The Associated Press, The Denver Post eEdition, July 4, 2020
BERLIN» German lawmakers have finalized the country’s long-awaited phase-out of coal as an energy source, backing a plan that environmental groups say isn’t ambitious enough and free marketeers criticize as a waste of taxpayers’ money. Bills approved by both houses of parliament Friday envision shutting down the last coal-fired power plant by 2038 and spending some $45 billion to help affected regions cope with the transition.
The plan is part of Germany’s “energy transition” — an effort to wean Europe’s biggest economy off planet-warming fossil fuels and generate all of the country’s considerable energy needs from renewable sources. Achieving that goal is made harder than in comparable countries such as France and Britain because of Germany’s existing commitment to also phase out nuclear power by the end of 2022.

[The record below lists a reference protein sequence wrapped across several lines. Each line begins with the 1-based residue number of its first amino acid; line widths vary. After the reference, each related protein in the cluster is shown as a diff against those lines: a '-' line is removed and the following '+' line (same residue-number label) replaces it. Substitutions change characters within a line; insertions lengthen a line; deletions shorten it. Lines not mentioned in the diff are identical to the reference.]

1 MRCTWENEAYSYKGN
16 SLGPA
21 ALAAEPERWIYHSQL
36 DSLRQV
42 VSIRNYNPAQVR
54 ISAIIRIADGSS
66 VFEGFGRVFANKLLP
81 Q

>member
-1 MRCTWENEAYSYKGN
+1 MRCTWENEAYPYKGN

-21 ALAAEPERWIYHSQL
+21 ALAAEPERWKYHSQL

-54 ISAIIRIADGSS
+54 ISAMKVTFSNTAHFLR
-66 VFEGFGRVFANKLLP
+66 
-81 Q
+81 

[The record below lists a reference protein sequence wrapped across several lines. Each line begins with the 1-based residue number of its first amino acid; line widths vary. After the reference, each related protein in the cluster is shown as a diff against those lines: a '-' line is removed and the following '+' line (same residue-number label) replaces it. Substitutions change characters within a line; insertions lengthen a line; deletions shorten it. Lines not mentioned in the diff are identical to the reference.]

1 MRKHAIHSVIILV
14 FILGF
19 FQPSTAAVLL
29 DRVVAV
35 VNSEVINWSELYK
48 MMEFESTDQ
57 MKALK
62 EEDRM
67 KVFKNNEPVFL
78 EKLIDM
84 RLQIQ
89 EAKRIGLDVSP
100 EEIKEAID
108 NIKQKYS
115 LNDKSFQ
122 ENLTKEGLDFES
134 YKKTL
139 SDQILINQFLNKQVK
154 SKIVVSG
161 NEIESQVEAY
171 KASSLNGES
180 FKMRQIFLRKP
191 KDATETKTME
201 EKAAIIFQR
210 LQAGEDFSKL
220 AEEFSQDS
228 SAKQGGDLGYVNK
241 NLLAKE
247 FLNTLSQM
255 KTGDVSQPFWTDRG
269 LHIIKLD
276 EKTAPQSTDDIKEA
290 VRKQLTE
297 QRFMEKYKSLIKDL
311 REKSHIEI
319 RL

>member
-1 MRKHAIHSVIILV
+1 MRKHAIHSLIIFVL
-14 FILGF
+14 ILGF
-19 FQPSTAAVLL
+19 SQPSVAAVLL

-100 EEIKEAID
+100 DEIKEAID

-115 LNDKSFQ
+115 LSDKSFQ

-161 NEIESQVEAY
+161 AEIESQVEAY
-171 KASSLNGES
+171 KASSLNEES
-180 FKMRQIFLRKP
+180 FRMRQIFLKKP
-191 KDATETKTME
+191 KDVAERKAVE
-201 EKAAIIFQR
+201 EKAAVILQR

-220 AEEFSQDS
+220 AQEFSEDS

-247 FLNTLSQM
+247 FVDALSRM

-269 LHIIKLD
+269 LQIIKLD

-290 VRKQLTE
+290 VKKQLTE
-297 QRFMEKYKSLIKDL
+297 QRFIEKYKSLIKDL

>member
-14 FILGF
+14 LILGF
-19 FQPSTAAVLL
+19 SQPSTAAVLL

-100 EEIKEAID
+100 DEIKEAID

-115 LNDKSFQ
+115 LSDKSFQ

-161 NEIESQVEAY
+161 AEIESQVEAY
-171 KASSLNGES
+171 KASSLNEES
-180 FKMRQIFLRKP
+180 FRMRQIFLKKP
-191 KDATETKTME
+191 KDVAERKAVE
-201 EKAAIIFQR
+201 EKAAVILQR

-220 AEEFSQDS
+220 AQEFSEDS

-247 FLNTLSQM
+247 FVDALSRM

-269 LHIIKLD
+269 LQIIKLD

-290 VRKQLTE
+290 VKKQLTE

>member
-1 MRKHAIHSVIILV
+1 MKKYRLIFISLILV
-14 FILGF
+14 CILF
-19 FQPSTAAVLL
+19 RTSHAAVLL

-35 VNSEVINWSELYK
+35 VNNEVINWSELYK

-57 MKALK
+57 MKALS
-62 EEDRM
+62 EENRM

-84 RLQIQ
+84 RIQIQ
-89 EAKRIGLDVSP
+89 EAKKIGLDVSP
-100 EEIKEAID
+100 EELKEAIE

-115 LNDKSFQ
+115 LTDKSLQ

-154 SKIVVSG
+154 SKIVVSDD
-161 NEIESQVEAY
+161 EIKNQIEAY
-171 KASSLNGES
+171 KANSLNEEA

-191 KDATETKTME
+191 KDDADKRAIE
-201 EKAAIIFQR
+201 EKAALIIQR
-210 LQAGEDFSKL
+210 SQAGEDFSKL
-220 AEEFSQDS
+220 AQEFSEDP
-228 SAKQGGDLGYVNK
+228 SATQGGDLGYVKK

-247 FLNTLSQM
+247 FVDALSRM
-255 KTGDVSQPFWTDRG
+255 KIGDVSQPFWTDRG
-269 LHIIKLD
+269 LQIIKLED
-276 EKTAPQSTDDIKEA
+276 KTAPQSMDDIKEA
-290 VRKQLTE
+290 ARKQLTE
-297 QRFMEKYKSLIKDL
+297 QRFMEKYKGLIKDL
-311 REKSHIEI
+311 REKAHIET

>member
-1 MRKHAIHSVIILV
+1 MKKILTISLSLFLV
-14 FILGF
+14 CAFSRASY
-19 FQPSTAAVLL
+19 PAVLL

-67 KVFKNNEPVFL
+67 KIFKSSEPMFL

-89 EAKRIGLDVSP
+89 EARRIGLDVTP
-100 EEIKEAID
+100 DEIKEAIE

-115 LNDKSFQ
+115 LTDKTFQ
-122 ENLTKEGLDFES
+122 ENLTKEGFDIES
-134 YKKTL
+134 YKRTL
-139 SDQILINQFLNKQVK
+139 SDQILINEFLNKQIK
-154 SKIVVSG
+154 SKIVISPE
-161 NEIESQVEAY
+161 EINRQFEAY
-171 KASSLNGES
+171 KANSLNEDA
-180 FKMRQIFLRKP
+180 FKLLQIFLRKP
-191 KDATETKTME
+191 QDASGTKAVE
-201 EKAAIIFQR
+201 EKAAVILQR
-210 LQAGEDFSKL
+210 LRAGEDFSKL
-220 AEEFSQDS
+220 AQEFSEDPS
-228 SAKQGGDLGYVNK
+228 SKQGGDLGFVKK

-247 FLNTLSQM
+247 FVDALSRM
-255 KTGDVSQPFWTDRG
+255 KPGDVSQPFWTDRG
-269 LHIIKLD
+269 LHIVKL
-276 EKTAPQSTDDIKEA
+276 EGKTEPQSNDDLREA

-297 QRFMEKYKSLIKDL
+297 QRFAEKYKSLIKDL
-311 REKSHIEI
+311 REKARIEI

“The days of coal are numbered in Germany,” Environment Minister Svenja Schulze said. Greenpeace and other environmental groups have staged vocal protests against the plan, including by dropping a banner down the front of the Reichstag building Friday. They argue that the government’s road map won’t reduce Germany’s greenhouse gas emissions fast enough to meet the targets set out in the Paris climate accord.
— The Associated Press